Boycotts, Buses, and Passes
Black Women's Resistance in the U.S. South and South Africa
Publication Year: 2008
Published by: University of Massachusetts Press
Table of Contents
Acknowledgments [Includes maps]
I always loved sitting at their dining room table just listening to their loud and funny stories about when they were “young gals” growing up in Washington, D.C., in the 1930s and ’40s. my great-aunts mary B. smith and arnette B. Jones were special women, partly because of the unguarded versions of family history they shared with us, but also because their generosity and resilience directly benefited our transplanted family. Big mary and...
In the heart of montgomery, alabama, mrs. Idessa redden, a slender eighty-four-year-old, sat comfortably in her well- appointed living room. a lifelong activist in the Black freedom struggle, Mrs. Redden recounted stories of how she joined the National association for the advancement of Colored People (NaaCP) in her mid- twenties, made repeated attempts to register to vote during the 1940s, and finally succeeded in registering...
Chapter one: In the Beginning: Early Resistance among Enslaved and Free Women, 1721–1870
One Easter season, well before the 1955–1956 Montgomery bus boycott had become a daily reality in the lives of the Black residents of Montgomery, Ms. Ora Lee Bell, a domestic worker in the affluent Cloverdale section of the city, took all five of her young children downtown to purchase their new Easter outfits...
Chapter Two: No Wash or Pass: Institution Building, Migration, and Protest, 1867–1918
Mrs. Thelma Glass, a tall and striking woman in her mid- eighties, retired many years ago from her position as a professor of political and cultural geography at the historically Black Alabama State University in Montgomery. “I think world events made [teaching] so interesting,” she observed. “Things that were going on all over the world . . . and why people from certain areas...
Chapter Three: When We Were Just Girls:Rural Life Challenges in Black Belt Alabama and Pre- apartheid South Africa, 1920s –1940s [Includes Image Plates]
Eighty- three-year-old Amy Collins Harris remembered spending her childhood and adolescence in the Black Belt Alabama village of Free Town, which was officially known as Allenville at the time. She recalled a place where her large family, which included numerous extended members, fashioned a comfortable self-sufficiency undergirded by a cooperative spirit of interdependence. Founded in Hale County in the 1860s...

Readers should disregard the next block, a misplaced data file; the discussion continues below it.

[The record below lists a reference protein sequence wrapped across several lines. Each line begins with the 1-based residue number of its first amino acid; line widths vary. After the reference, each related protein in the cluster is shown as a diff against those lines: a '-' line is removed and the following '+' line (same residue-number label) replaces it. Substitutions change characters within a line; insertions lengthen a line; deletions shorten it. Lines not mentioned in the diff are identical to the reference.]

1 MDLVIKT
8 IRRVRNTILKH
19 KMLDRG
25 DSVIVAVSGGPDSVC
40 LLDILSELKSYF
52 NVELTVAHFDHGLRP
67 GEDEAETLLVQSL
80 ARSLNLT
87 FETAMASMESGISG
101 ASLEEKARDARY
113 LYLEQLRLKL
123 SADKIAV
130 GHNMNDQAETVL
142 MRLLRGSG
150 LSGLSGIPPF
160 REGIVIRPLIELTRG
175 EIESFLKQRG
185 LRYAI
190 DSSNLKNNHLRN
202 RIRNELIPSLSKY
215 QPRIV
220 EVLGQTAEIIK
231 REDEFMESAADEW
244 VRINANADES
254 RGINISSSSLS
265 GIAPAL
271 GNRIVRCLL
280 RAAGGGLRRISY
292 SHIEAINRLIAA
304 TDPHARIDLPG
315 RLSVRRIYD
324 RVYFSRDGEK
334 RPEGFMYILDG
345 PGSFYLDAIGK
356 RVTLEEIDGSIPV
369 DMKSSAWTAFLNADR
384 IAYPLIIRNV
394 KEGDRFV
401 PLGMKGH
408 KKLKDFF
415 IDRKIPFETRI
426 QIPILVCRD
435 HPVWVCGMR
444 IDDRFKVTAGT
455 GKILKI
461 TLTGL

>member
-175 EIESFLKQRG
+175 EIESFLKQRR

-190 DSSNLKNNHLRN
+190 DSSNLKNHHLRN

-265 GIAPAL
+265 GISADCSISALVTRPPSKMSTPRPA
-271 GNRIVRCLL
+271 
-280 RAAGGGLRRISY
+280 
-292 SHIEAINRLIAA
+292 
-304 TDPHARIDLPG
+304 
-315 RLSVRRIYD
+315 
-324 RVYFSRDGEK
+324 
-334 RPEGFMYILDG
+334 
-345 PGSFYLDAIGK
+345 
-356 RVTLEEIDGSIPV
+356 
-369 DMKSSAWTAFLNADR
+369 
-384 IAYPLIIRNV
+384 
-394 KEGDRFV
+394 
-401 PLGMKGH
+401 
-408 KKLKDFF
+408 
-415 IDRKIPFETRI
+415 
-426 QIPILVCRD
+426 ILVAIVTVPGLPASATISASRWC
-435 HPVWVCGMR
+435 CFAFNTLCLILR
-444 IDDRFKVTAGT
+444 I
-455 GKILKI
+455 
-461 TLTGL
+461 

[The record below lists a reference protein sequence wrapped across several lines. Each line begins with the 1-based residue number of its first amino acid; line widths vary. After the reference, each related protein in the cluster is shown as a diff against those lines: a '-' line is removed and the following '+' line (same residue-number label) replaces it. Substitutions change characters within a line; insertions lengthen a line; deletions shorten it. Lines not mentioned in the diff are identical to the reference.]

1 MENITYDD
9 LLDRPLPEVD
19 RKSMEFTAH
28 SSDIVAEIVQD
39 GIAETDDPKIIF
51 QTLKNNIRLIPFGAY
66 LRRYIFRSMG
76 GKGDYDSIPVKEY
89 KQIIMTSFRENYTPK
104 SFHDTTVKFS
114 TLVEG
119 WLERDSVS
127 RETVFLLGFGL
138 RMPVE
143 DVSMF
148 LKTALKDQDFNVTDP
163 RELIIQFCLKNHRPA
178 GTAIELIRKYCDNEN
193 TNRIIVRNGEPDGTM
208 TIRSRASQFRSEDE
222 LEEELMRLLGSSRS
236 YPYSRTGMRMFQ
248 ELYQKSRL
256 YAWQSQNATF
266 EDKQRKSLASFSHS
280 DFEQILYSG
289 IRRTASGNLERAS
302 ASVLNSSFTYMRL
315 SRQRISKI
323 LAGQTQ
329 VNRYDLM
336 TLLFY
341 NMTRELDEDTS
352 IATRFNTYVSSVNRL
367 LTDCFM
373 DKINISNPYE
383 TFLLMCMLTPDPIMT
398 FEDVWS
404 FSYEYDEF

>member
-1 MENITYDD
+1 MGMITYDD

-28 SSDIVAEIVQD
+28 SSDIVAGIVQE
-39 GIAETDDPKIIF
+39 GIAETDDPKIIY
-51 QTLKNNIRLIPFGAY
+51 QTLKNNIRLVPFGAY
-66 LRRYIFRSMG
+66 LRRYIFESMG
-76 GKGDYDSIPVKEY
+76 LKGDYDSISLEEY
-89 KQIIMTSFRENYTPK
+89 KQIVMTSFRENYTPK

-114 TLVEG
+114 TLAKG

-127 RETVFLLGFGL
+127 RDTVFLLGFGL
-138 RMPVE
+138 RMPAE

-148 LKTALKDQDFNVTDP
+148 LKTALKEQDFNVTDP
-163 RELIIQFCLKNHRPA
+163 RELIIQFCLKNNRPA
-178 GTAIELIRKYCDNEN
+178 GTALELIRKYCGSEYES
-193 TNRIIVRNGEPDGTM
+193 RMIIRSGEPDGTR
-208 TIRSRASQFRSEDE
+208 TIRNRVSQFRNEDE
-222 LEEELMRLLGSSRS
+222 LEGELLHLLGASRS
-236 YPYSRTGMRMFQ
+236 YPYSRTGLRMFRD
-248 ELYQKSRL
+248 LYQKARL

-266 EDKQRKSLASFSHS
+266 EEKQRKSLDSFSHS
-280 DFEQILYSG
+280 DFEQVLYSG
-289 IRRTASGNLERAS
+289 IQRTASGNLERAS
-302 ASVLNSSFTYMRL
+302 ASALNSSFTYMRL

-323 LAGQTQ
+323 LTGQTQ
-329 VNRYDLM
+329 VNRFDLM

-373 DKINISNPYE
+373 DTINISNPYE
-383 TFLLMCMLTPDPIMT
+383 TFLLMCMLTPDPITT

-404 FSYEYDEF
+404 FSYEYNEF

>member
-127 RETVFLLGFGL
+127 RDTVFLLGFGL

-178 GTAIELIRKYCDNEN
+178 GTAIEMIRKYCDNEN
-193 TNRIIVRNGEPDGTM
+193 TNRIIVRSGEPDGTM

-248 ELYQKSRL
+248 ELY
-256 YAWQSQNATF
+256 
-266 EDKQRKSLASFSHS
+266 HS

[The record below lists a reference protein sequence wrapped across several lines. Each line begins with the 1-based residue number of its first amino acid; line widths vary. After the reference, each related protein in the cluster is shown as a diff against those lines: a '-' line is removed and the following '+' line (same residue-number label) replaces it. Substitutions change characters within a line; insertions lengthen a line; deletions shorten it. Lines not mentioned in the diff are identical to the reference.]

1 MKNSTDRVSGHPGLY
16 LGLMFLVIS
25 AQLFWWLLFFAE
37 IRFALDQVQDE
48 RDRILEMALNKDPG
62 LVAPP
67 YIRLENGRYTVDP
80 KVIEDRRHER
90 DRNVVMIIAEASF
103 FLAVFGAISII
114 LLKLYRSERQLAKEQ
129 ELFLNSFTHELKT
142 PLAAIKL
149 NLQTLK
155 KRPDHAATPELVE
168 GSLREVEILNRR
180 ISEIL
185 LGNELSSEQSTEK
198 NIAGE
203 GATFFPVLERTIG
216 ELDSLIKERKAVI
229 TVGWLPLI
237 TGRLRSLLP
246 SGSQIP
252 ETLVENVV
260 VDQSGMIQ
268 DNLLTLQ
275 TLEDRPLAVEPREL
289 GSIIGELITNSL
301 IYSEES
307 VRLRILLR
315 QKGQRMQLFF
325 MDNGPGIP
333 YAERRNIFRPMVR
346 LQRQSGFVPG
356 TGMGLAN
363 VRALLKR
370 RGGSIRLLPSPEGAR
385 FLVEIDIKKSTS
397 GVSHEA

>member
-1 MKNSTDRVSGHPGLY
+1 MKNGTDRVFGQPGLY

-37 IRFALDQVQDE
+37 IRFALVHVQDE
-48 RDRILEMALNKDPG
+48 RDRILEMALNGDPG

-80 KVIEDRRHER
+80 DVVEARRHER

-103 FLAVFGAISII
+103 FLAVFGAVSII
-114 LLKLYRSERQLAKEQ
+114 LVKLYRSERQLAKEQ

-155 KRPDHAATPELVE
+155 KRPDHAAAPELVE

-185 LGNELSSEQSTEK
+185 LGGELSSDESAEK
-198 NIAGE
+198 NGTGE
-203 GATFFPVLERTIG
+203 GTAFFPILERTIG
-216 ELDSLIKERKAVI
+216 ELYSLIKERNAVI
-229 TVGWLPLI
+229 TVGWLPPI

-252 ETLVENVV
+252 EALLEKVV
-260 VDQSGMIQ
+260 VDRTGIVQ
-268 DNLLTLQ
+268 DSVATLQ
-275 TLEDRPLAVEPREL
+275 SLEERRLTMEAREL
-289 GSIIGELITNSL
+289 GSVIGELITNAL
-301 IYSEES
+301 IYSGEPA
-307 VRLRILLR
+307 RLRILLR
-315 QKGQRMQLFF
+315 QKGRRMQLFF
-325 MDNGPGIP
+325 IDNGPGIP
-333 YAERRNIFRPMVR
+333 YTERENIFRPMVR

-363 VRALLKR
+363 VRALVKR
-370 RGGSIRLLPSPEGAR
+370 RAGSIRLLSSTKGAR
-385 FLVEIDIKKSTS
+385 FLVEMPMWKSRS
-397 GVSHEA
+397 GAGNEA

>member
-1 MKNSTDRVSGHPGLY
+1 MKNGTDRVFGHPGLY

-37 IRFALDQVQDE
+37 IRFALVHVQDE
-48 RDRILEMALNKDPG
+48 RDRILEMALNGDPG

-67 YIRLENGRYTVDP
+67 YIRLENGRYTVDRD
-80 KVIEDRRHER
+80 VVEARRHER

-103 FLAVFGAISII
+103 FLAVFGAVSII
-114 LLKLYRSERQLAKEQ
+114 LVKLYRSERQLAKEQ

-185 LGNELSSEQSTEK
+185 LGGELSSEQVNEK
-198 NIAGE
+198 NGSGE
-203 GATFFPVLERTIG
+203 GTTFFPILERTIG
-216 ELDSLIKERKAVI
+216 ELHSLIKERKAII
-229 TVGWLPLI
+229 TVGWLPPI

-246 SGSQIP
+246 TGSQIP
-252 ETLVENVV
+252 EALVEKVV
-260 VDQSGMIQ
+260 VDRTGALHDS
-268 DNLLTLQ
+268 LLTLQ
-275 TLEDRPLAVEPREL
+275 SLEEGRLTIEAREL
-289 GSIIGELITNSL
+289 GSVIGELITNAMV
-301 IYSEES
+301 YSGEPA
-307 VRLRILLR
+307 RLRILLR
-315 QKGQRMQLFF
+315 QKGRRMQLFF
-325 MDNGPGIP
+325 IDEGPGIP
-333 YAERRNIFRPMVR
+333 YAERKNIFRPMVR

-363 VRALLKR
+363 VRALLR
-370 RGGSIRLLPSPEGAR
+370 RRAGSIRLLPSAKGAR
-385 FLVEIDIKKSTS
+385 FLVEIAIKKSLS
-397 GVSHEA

Chapter Four: “Looking for better”: Montgomery, Johannesburg, and the Urban Context, 1920s –1940s
In 1924, when Rosa McCauley left rural Pine Level without her mother for the first time, it was to continue her education in Montgomery. She would attend the Montgomery Industrial School for Girls, a private school for Black girls — known informally as Miss White’s — that was run and staffed by white women from the North...
Chapter Five: “My politics were influenced from the trade union”: Raising Political Consciousness, 1930s –1940s
In 1928 the New York–based Reliance Manufacturing Company opened a plant in the capital city of Montgomery, in the middle of the Alabama cotton belt, where there was easy transportation and a healthy supply of cheap Black labor. The factory, which produced men’s shirts and (later) blue jeans and navy uniforms, employed some 254 workers at its peak, most of them Black women...
Chapter Six: Launching New Networks: Black Women Organizing for Change, 1940 –1950
Mrs. Cora McHaney and Mrs. Irene Williams, now retired, are counted among the dedicated Black women teachers of Montgomery, Alabama. Mrs. McHaney — prim in appearance, sporting earrings, a pin at the V-neck of her dress, and a white knit headband that frames her smooth brown face — is originally from Florida. Mrs. Williams — tall and elegant, with a...
Chapter Seven: “Put my foot in the road and walked!”: Black Women Lead the Montgomery Bus Boycott, 1950 –1961
At age eighty- two, Mrs. Amelia Scott Green remembered growing up in and spending much of her life within the center city Black community of segregated Montgomery, Alabama. She began school later than many of the children at the Booker T. Washington Elementary School, and in the fourth grade — like many members of her generation — she was forced to...
Chapter Eight: “We will not ride!” - “We don’t want passes!”: South African Women Rising in Political Movement,1950 –1960
Across the Atlantic, in Johannesburg, South Africa, the theme of personal dignity combined with ardent political activism is evident in the life of Mrs. Kate Mxakatho. Like Mrs. Amelia Scott Green in Alabama, Mrs. Mxakatho, who was a domestic worker in the white suburbs of Johannesburg, gladly participated in the 1950s movement to eradicate white supremacy. The story of her involvement reveals a spirited and purposeful woman...
Perhaps initially, it is easier to point to the differences than to the similarities between 1950s Black women’s resistance in Montgomery, Alabama, and Johannesburg, South Africa. To begin with, the close-up histories of Black people in the two locations differ. Black South Africans were, at the outset, a free people in the land of their birth, but they were forced to surrender their sovereignty to Dutch and British imperial powers and their...
Page Count: 338
Illustrations: 20 illus.
Publication Year: 2008
OCLC Number: 794701557
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